After all the tremors amassed their destruction, she somehow stood. And this, more than her excitable laugh or sophisticated shape, was what Hank Williams realized he loved so much about her.
I’m not going to pretend that This Hasn’t Been A Magical Journey So Far isn’t an odd read; it’s specific and weird and kind of obscene. It’s also brilliant and insightful and hilarious and heartbreaking. Homeless uses a storytelling technique so compelling, so masterfully crafted and so unique that it’s impossible not to get wrapped up in his bizarre adventure through what I can only assume is a subconscious gray dreamland that fades in and out of an even more gray reality. The narrative takes its reader through every possible emotion at an almost dizzying pace and is painfully visceral at times. But it is definitely odd.
This Hasn’t Been is about Hank Williams – not the famous country singer, but a guy that “could be effortlessly interchanged with the final note of a really sad, heartbreaking, old-fashioned country song” – and his road trip through his own mind with a giant talking cat named Sid in van they call Nancy. Not just any road trip, but a very harrowing, vulgar road trip on a gray highway through an endlessly gray desert while being lethargically chased by the abyss, eating everything in its path. This Hasn’t Been is also (and actually) the love story between Hank Williams and Patsy Cline – also not the country singer – in a psychiatric facility. It’s a fast and impossible love; the story of two human beings intertwined and doomed from the beginning slowly awaiting their demise. It’s about both of these things because these are the same thing.
The juxtaposition works mostly because Homeless is adept at weaving them together with purposefully obvious hints and indications, none that I’m going to give away here. The cast of characters is small and unsympathetic, lending itself to some uncomfortable moments that I don’t want my mom to ever find out I read and a very fluid moral compass. Homeless also pushes the story with the most brilliant and original similes, defying cliche almost instinctively, and the most obtuse and genius metaphors and symbolism since Lewis Carroll. It’s a fearless kind of writing and, while I’m reluctant to bring up Hunter S. Thompson, it’s reminiscent of the best parts of Fear and Loathing. The parts that actually withstand the test of time.
This Hasn’t Been had me laughing and reeling in discomfort while simultaneously enthralled and fully invested in it’s stakes. It pushes fiction to it’s most audacious limits while avoiding being weird for weirdness’ sake. It’s packed with raw emotion and unadulterated insight. I can honestly say that some of the most profound things I’ve pondered are in this overtly strange novel. It’s a hard sell – genre-bending and obtuse – but absolutely worth exploring and seeking out. If you get nothing else out of it, you’ll be wildly entertained.
“The cool thing about poetry ,” Joey Grantham tells me, “-or at least a lot of this poetry that we’re talking about- is how little is actually given to you on the page, but how much you feel like you can take away from it.”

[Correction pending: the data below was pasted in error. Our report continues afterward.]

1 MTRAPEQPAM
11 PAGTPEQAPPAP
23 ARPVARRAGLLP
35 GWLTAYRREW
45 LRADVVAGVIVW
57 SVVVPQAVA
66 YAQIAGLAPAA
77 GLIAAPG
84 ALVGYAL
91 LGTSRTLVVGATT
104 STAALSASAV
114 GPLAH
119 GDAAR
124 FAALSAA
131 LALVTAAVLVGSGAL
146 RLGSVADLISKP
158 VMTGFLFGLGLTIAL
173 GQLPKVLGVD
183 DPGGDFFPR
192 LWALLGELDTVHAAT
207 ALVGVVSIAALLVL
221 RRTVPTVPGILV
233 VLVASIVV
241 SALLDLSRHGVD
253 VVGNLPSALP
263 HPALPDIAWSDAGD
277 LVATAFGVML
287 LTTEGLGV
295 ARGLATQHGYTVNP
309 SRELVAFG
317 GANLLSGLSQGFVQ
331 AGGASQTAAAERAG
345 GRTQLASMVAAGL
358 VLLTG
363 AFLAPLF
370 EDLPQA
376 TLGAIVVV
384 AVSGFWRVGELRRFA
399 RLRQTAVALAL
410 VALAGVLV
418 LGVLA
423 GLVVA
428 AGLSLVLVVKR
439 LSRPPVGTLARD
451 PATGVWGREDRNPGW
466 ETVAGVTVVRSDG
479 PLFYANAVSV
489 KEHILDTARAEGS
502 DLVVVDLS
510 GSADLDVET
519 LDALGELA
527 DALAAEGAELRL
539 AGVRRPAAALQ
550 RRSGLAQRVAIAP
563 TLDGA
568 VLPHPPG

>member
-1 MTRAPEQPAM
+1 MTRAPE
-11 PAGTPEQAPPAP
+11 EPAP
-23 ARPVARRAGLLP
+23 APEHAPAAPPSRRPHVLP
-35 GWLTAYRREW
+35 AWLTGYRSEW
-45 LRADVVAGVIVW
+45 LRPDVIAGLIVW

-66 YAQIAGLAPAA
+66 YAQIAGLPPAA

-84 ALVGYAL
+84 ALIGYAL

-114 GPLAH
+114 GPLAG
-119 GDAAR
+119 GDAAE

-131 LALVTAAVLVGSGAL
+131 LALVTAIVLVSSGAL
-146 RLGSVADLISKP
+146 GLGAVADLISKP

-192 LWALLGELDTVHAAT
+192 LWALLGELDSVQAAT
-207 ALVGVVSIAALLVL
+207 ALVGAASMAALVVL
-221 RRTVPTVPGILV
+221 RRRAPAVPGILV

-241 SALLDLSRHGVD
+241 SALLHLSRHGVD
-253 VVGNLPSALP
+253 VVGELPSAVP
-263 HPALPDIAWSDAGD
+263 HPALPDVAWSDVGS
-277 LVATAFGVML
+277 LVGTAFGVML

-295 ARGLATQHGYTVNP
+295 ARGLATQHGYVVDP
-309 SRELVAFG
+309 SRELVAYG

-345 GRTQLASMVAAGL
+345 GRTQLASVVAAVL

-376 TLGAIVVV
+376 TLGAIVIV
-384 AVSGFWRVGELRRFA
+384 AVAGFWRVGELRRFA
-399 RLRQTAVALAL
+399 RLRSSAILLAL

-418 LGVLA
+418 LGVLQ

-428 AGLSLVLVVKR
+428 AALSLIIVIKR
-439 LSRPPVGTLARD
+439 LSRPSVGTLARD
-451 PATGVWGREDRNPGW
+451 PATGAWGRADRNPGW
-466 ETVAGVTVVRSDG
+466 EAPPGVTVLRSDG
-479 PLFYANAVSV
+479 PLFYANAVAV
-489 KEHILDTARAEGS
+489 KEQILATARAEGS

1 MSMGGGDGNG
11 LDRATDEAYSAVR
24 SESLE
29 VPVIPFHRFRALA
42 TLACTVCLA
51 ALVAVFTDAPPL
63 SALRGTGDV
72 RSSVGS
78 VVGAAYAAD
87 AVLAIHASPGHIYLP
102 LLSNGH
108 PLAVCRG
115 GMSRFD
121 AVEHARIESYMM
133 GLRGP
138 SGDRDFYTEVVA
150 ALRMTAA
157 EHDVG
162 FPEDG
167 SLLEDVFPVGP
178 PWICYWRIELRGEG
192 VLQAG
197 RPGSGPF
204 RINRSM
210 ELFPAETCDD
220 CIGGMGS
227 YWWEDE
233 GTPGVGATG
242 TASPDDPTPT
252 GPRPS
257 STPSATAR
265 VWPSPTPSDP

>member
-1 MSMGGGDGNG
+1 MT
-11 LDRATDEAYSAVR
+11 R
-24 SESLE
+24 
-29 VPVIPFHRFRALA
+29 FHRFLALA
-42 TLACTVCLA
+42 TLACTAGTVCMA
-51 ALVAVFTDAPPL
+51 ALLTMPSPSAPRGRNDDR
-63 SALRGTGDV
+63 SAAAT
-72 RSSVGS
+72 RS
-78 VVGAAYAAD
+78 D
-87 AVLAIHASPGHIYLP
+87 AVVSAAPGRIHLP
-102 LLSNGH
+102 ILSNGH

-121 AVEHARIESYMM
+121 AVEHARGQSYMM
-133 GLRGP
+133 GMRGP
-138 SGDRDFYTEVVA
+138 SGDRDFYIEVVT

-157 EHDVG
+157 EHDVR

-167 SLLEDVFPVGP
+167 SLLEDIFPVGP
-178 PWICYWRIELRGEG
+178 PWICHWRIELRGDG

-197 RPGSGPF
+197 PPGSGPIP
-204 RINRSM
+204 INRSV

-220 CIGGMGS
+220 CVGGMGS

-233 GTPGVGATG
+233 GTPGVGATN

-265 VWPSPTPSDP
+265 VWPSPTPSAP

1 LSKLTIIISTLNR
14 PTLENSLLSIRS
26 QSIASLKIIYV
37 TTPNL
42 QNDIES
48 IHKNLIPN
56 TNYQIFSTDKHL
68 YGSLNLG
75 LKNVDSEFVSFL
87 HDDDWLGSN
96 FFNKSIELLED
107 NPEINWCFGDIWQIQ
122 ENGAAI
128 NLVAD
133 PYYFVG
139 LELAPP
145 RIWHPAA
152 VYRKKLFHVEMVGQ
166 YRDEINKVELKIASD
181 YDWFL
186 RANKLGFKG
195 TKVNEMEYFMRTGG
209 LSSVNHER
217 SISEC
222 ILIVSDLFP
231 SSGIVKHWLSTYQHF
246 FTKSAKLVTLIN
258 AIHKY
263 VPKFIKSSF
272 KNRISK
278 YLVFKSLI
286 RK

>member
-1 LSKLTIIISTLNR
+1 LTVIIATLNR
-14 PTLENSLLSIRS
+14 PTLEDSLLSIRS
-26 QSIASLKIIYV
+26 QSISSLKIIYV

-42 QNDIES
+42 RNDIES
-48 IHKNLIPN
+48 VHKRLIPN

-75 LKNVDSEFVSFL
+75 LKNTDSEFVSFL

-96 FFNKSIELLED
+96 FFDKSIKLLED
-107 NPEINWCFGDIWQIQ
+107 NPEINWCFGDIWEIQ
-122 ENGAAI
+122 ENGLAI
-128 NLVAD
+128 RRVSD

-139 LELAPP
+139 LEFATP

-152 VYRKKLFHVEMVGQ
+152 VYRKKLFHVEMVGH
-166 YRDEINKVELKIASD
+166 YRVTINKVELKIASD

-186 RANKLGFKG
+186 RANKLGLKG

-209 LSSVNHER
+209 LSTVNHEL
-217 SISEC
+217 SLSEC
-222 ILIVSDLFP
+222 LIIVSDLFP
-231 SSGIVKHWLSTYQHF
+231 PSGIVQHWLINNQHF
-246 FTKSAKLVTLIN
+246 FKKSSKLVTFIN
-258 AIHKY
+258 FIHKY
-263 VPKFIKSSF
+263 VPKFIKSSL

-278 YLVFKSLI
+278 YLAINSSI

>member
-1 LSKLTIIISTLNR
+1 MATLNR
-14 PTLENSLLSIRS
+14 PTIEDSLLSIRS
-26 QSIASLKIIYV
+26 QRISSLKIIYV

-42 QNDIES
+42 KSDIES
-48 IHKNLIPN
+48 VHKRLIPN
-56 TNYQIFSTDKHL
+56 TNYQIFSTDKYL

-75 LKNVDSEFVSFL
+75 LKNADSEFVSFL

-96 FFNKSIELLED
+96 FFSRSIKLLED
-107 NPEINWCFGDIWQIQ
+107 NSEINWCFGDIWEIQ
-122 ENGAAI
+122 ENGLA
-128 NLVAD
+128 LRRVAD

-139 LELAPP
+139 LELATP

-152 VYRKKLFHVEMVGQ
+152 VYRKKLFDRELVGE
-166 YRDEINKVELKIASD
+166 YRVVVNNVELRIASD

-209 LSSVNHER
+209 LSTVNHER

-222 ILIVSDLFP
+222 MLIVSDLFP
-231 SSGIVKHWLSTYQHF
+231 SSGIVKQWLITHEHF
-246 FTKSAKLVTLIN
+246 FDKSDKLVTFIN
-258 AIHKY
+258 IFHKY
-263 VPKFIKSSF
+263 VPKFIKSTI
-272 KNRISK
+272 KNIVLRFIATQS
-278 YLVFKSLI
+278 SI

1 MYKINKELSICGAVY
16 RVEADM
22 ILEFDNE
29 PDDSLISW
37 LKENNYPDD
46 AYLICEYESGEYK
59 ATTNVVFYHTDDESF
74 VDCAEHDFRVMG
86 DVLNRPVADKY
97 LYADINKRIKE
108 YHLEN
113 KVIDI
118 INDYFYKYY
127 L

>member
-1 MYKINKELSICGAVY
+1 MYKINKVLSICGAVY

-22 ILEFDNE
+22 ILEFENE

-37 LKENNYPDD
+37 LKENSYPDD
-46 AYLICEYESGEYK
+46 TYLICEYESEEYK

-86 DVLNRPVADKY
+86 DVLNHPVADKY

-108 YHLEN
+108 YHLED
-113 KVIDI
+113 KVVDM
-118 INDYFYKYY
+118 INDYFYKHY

There’s a lot to take away from Tom Sawyer. It’s a weird little collection of poems and Joey really disarms the reader with dry wit and clever observations before going right for the gut with relatable and heartbreaking sentiment. And the sadness that sneaks up on you while reading Tom Sawyer only seems to hit harder once it’s been filtered through such gloriously humorous musings. Tom Sawyer is comprised of nothing but raw honesty, whether it’s random observations from the bus, an assessment of the inconsistency of Stereolab or fragments of a lovelorn inner monologue, Joey offers nothing less than genuine and relevant poetry. The work is sweet without being hokey and powerful, but not overbearing. Tom Sawyer explores depression without feeling hopeless, while simultaneously celebrating the tiny beautiful things that are routinely overlooked; it’s the poetry of the mundane filtered through an uncanny intellect and presented as (mostly) minimalist poetry with no affectation or bluster to speak of.
Written mostly while living in New York and working at the independent bookstore McNally Jackson, Joey started Tom Sawyer organically enough:
“Sometimes I just felt trapped in that bookstore. And that’s why I would write these poems,” he says, “I wrote the majority of Tom Sawyer while I was at work. I wrote them on bookmarks and loose scraps of paper we had. Anytime I was stuck sitting at the register or information desk I would try to.”
Before McNally Jackson, though, Joey attended Bennington College in Vermont, which he describes as “a weird hippie school where you create your own major.” So Joey decided to major in writing.
“I’m sure I made up a fancy way of saying I want to write stories,” he confesses, “But really I just wanted an excuse to read and write. Bennington was where I built up the confidence to send out stories. That’s where I first wrote to Scott McClanahan and I kinda just reached out to people. And people were nice enough to reply back and help me.”
It’s at this point where the Joseph Grantham story turns into some kind of surreal independent literature fairy tale.
“I met Bud (Smith) through the press that I run with my sister because we published one of his books called Dust Bunny City.”
Oh yeah, Joey also runs the exceptional Disorder Press with his sister Mikaela, a fiercely independent press that champions some of the best contemporary authors.
“After I graduated from college and I moved to New York I was close to Bud,” Joey continues, “We were working on his book and I would call him and talk about edits. It made sense to finally just meet up in person and hang out. So I started hanging out with Bud every once in a while and after his book came out I threw a reading for him and I just started hanging out with him a lot more. Scott ended up writing to me when I was working at McNally Jackson. I remember getting an email from him saying like ‘hey, I like everything you’re doing with your press’ and he just started asking me questions like what are you reading and blah blah blah. When he came to New York to do The Sarah Book reading – him and his wife, who I’m sure you know is a really good writer, Juliet Escoria – they were like ‘you should just come live with us and work at Walmart’. And I was planning on being out of New York when my lease was up anyway.”